During a recent conference call, Rupert Murdoch announced that he plans to fix the current newspaper business model by charging for access to News Corporation's newspaper web sites. News Corp's Wall Street Journal, of course, is one of the few newspaper sites in the United States that is still hides a lot of its content behind a paywall (though that wall is starting to crumble as well). The WSJ did, indeed, see some small revenue gains in the last few months while the rest of its competitors saw their daily circulation take a nosedive.

In the U.S., News Corp only owns a handful of papers (though these tend to be relatively powerful), including the Wall Street Journal and the New York Post. Although, it owns a large number of papers in Australia, as well as the U.K. and Ireland.

At the same time, Murdoch also dismissed Amazon's Kindle, because he doesn't want News Corp to cede its content rights "to the fine people who created the Kindle." During a Senate hearing about the future of the newspaper industry yesterday, the CEO of the Dallas Morning News announced that Amazon will take a 70% cut of the newspaper subscription revenues from the Kindle. Those numbers do, indeed, seem rather outrageous, though some might argue that the 30% the newspapers will get from Amazon is still more than the zero dollars they are getting from people who read the paper without the Kindle.

Interestingly, though, while Murdoch heralded the return of paid online newspaper subscription, News Corp also proudly announced that the Wall Street Journal's free iPhone application has been downloaded over 360,000 times. And that app, on a device fully controlled by Apple, gives users all of the WSJ content for free without the need for a subscription.

Senate Hearing

Yesterday's Senate hearing on the "Future of Journalism" made it clear that there are quite a few newspaper companies who would like to go back to charging for their content (while lobbying for tax breaks at the same time). Google's Marissa Mayer and Arianna Huffington managed to put some of the newspapers' hyperbole into some much needed context (Huffington's testimony starts at around 58min here). They argued that while the age of the printed newspaper may be coming to an end, journalism itself will blossom in the future, and that online publishers can indeed make money from their online content by smartly monetizing their traffic (and those who don't want their traffic to come from Google can just add a line to their robots.txt file anyway).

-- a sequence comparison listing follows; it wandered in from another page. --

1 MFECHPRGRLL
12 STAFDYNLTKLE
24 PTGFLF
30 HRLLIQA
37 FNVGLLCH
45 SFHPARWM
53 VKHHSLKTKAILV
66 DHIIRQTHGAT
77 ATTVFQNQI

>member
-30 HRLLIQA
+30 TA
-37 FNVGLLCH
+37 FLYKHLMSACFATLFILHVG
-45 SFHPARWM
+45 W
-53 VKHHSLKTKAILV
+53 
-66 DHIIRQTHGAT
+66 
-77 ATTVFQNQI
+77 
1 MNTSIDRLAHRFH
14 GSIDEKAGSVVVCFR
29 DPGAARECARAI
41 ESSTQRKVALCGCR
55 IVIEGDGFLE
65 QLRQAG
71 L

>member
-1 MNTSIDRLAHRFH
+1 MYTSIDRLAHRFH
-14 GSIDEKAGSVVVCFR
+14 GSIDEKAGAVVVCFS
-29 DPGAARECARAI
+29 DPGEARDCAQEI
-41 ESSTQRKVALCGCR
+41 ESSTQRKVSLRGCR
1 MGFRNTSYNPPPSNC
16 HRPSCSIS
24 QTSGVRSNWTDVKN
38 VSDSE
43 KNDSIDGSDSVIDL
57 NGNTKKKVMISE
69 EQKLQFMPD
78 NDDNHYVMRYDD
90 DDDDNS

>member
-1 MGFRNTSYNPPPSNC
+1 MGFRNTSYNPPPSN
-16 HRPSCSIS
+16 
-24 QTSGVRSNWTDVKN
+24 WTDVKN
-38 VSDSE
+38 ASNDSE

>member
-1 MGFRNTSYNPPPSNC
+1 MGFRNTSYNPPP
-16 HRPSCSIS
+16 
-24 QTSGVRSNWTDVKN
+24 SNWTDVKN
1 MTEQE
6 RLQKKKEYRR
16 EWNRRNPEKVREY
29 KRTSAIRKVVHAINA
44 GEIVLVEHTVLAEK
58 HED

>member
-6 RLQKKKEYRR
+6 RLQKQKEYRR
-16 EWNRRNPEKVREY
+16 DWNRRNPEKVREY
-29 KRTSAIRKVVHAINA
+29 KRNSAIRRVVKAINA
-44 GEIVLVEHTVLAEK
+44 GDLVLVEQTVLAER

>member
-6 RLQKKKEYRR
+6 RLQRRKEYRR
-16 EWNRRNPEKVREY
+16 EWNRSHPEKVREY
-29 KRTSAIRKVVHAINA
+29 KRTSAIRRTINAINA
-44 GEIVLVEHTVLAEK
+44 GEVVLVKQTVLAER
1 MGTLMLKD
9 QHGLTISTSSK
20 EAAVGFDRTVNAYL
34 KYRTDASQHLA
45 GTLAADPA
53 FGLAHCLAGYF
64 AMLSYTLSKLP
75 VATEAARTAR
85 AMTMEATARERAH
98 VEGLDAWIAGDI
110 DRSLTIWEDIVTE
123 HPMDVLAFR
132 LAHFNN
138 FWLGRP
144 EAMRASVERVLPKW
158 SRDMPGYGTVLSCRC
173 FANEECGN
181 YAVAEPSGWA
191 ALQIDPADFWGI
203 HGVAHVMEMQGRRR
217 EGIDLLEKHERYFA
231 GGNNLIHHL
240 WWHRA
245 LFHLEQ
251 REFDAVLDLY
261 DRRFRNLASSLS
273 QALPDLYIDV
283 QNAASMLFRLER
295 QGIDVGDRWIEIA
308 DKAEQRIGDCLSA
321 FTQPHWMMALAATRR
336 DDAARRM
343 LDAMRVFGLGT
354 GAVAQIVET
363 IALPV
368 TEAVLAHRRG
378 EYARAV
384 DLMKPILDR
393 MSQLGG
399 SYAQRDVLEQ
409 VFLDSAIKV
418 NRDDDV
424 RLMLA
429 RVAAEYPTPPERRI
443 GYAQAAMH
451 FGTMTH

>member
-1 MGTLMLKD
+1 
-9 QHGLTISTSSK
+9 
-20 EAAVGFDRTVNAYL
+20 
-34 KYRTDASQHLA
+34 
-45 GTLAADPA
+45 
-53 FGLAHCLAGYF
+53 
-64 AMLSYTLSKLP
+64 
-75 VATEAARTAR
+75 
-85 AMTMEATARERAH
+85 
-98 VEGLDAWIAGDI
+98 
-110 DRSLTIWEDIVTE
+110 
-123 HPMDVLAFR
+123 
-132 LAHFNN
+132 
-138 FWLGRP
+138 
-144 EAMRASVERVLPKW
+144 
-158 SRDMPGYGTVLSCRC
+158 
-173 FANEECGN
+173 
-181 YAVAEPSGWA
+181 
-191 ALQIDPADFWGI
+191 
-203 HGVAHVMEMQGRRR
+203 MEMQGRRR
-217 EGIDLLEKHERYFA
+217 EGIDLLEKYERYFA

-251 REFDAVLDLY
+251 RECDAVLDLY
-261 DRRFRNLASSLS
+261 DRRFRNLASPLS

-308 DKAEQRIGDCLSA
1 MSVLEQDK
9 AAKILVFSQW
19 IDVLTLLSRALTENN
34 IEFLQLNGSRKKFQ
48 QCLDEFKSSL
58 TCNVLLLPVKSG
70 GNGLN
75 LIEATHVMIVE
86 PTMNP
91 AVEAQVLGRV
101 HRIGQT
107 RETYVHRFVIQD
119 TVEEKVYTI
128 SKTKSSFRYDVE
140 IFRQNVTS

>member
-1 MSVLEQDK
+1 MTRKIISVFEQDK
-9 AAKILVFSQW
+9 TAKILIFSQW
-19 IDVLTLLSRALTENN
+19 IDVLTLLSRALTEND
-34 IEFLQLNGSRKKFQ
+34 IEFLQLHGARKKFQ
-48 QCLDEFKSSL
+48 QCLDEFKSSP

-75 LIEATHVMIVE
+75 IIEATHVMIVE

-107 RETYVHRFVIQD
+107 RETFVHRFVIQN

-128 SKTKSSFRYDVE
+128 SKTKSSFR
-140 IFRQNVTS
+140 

It's Not About the Future of Newspapers - It's about Journalism

We also think that it is important to move away from the question of how we can save the newspapers (easy answer: we can't). Instead, the more interesting question is how we can save good, in-depth, investigative journalism. There are clearly no easy answers for how to save the newspapers and still be able to finance good journalism, and we have doubts that charging for online access is a viable model. Users have clearly voted against this, and even if a paper wanted to charge, users could just head to another paper that decided to go with an advertising-based revenue model.